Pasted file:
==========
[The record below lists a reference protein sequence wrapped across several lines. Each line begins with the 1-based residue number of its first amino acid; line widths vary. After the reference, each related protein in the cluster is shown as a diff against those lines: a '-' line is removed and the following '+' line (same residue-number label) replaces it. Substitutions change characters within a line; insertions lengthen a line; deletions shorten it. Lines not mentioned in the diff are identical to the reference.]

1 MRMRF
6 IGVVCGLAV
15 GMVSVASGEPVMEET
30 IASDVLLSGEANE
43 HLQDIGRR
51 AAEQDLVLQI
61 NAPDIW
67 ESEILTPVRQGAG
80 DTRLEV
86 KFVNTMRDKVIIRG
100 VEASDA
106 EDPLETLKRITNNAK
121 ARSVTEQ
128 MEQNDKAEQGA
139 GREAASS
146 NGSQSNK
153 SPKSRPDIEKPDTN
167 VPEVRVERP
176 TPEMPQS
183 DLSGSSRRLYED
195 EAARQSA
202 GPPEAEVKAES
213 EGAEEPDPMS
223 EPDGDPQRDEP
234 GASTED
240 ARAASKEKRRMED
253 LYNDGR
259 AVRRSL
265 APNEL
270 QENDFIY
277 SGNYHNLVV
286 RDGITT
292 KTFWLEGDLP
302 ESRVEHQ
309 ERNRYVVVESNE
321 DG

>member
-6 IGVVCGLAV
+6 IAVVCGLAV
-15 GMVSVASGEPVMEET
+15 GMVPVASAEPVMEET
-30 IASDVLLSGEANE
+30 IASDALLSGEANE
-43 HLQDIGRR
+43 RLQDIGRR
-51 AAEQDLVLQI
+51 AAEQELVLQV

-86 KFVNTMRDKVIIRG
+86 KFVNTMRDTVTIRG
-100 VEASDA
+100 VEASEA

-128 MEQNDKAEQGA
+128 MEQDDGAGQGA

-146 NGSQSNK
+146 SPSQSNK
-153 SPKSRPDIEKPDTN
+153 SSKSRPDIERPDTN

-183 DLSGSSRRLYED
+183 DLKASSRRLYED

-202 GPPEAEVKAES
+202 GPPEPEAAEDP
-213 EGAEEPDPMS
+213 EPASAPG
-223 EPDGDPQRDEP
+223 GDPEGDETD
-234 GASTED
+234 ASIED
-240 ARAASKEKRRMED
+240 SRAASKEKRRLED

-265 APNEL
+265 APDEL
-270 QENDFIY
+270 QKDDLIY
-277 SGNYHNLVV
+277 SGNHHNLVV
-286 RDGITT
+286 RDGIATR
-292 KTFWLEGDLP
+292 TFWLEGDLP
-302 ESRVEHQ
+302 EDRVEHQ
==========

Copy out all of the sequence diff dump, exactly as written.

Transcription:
[The record below lists a reference protein sequence wrapped across several lines. Each line begins with the 1-based residue number of its first amino acid; line widths vary. After the reference, each related protein in the cluster is shown as a diff against those lines: a '-' line is removed and the following '+' line (same residue-number label) replaces it. Substitutions change characters within a line; insertions lengthen a line; deletions shorten it. Lines not mentioned in the diff are identical to the reference.]

1 MRMRF
6 IGVVCGLAV
15 GMVSVASGEPVMEET
30 IASDVLLSGEANE
43 HLQDIGRR
51 AAEQDLVLQI
61 NAPDIW
67 ESEILTPVRQGAG
80 DTRLEV
86 KFVNTMRDKVIIRG
100 VEASDA
106 EDPLETLKRITNNAK
121 ARSVTEQ
128 MEQNDKAEQGA
139 GREAASS
146 NGSQSNK
153 SPKSRPDIEKPDTN
167 VPEVRVERP
176 TPEMPQS
183 DLSGSSRRLYED
195 EAARQSA
202 GPPEAEVKAES
213 EGAEEPDPMS
223 EPDGDPQRDEP
234 GASTED
240 ARAASKEKRRMED
253 LYNDGR
259 AVRRSL
265 APNEL
270 QENDFIY
277 SGNYHNLVV
286 RDGITT
292 KTFWLEGDLP
302 ESRVEHQ
309 ERNRYVVVESNE
321 DG

>member
-6 IGVVCGLAV
+6 IAVVCGLAV
-15 GMVSVASGEPVMEET
+15 GMVPVASAEPVMEET
-30 IASDVLLSGEANE
+30 IASDALLSGEANE
-43 HLQDIGRR
+43 RLQDIGRR
-51 AAEQDLVLQI
+51 AAEQELVLQV

-86 KFVNTMRDKVIIRG
+86 KFVNTMRDTVTIRG
-100 VEASDA
+100 VEASEA

-128 MEQNDKAEQGA
+128 MEQDDGAGQGA

-146 NGSQSNK
+146 SPSQSNK
-153 SPKSRPDIEKPDTN
+153 SSKSRPDIERPDTN

-183 DLSGSSRRLYED
+183 DLKASSRRLYED

-202 GPPEAEVKAES
+202 GPPEPEAAEDP
-213 EGAEEPDPMS
+213 EPASAPG
-223 EPDGDPQRDEP
+223 GDPEGDETD
-234 GASTED
+234 ASIED
-240 ARAASKEKRRMED
+240 SRAASKEKRRLED

-265 APNEL
+265 APDEL
-270 QENDFIY
+270 QKDDLIY
-277 SGNYHNLVV
+277 SGNHHNLVV
-286 RDGITT
+286 RDGIATR
-292 KTFWLEGDLP
+292 TFWLEGDLP
-302 ESRVEHQ
+302 EDRVEHQ